Liberia: Speaker Chambers Barking Off The Wrong Tree On Shortage Of Local Currency

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IT IS SAD THAT a sitting Speaker of the Lower House would make baseless utterances without a shred of evidence that has the propensity to cause serious problems for the government he is a part of.

HOUSE SPEAKER BHOFAL CHAMBERS, last week threw pointed jabs at the business community, accusing them of hoarding the Liberian currency at home and not putting the LDs in the bank, leading to shortage of local banknotes.

THE SAD REALITY is that the issue of the currency has been on the laps of members of the lower house of the national for months now.

LAWMAKERS, UNDER THE watch of Speaker Chambers have repeatedly given the greenlight to the Central Bank of Liberia to print local currency while standing by and doing nothing as consumers and ordinary Liberians complain that there is simply not enough local currency on the market.

OVER THE PAST FEW WEEKS, commercial banks have been doing their best to manage the shortage of local dollars with no end appearing to be in sight for the shortage. The shortage has resulted in a drop in the exchange rate from L$199 to L$150 for US$1. 

IN THE WAKE OF all this, Speaker Chambers is failing to take responsibility by leading his peers to hold the Central Bank of Liberia’s feet to the fire. Instead, the Speaker has resorted to demanding business owners to put their money into banks operating in the country and urging them to halt the artificial scarcity of the Liberian dollar.

THE TRUTH OF the matter is, the Speaker’s plan is not the answer to the current predicament Liberia now finds itself.

IN TRUTH, Speaker Chambers is shifting blame when he should be providing oversight through the Banking and Currency committee of the lower house which should be working hard to ensure the local currency is protected.

TO USE THE ONGOING political theater and upcoming Midterm Senatorial elections as a borderline spectacle to launch an attack on businesses already struggling and affecting by the ongoing shortage speaks volume for a government that is failing to deliver on its promises to improve the lives of those languishing at the bottom of the economic ladder.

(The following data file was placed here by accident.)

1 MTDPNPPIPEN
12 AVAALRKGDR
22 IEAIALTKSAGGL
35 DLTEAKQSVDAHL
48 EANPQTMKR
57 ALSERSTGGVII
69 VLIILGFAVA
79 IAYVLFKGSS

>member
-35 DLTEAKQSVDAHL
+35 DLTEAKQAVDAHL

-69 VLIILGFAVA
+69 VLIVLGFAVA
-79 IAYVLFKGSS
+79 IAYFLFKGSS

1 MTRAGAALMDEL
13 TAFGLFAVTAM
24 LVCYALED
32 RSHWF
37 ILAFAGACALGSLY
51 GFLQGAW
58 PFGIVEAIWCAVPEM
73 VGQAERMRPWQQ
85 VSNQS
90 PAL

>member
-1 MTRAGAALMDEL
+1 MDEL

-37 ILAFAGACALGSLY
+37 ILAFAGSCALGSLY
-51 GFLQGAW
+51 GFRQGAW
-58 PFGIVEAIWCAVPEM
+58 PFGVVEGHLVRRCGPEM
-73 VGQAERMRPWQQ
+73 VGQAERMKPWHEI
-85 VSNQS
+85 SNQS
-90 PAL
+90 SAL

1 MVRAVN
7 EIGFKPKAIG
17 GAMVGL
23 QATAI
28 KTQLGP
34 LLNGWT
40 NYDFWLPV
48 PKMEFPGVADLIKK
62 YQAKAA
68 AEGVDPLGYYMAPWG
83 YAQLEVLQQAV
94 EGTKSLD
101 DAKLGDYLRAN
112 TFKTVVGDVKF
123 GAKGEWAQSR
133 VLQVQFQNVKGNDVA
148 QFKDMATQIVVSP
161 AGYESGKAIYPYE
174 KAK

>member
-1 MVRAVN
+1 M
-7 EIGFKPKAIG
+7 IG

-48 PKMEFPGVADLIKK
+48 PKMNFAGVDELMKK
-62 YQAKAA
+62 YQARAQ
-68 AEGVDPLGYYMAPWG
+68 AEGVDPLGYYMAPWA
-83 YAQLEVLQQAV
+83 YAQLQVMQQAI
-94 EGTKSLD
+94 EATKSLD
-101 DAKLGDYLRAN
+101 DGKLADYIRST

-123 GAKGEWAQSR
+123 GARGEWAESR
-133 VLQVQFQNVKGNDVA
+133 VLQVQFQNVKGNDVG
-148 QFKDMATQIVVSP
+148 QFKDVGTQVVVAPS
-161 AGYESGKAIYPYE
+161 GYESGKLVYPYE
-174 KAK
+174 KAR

THE SPEAKER, A MEMBER of the ruling Coalition for Democratic Change has stood by while members of his party flaunt newly-minted LD500 dollar bills on the campaign trail when consumers and commercial banks cannot even find them.

IT IS TOTALLY WRONG and unfortunate for the Speaker to wrongly accuse local and foreign businesses of holding back the Liberian dollars without providing proof of his utterances. Even more troubling, the Speaker’s contention that businesses are holding back on the currency to make the administration look bad was done in poor taste.

JUST LAST NOVEMBER, Finance and Development Planning Minister Samuel Tweah acknowledged the shortage of Liberian dollar banknotes on the market and stressed the need for the printing of additional notes to mitigate the problem. 

THE MINISTER WARNED that if this is not done there would be no money to pay civil servants’ salaries.

SADLY, AT THE TIME, Speaker Chambers did not make any claims or lay any blame on the shortage on the local businesses.

EVEN AS COMMERCIAL BANKS faced a major fluidity crisis, which has led to constraining customers, and escalating exchange rate between United States dollars and the Liberian dollars, lawmakers have been mum.

TODAY, LIBERIA HAS a floating exchange rate system, with both Liberian and U.S. dollars being legal tender. Additionally, there are no restrictions on converting or transferring investment funds, profits, loans, or interest and the exchange rate is determined by market demand and supply forces.

IT IS SAD THAT a sitting Speaker of the Lower House would make such baseless utterances without a shred of evidence that has the propensity to cause serious problems for the government he is a part of.

TO USE THE ONGOING political theater and upcoming Midterm Senatorial elections as a borderline spectacle to launch an attack on businesses already struggling and affecting by the ongoing shortage speaks volume for a government that is failing to deliver on its promises to improve the lives of those languishing at the bottom of the economic ladder.

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